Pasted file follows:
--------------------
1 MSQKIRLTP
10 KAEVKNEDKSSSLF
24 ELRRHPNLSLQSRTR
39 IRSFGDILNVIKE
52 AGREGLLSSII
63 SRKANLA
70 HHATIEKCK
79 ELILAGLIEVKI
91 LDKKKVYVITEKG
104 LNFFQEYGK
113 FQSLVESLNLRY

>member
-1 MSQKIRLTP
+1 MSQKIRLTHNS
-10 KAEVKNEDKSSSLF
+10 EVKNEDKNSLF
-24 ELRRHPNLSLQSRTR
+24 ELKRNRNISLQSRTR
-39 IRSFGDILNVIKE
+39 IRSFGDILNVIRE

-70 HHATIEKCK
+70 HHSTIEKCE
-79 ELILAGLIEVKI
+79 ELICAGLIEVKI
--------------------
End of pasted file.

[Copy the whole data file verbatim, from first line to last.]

1 MSQKIRLTP
10 KAEVKNEDKSSSLF
24 ELRRHPNLSLQSRTR
39 IRSFGDILNVIKE
52 AGREGLLSSII
63 SRKANLA
70 HHATIEKCK
79 ELILAGLIEVKI
91 LDKKKVYVITEKG
104 LNFFQEYGK
113 FQSLVESLNLRY

>member
-1 MSQKIRLTP
+1 MSQKIRLTHNS
-10 KAEVKNEDKSSSLF
+10 EVKNEDKNSLF
-24 ELRRHPNLSLQSRTR
+24 ELKRNRNISLQSRTR
-39 IRSFGDILNVIKE
+39 IRSFGDILNVIRE

-70 HHATIEKCK
+70 HHSTIEKCE
-79 ELILAGLIEVKI
+79 ELICAGLIEVKI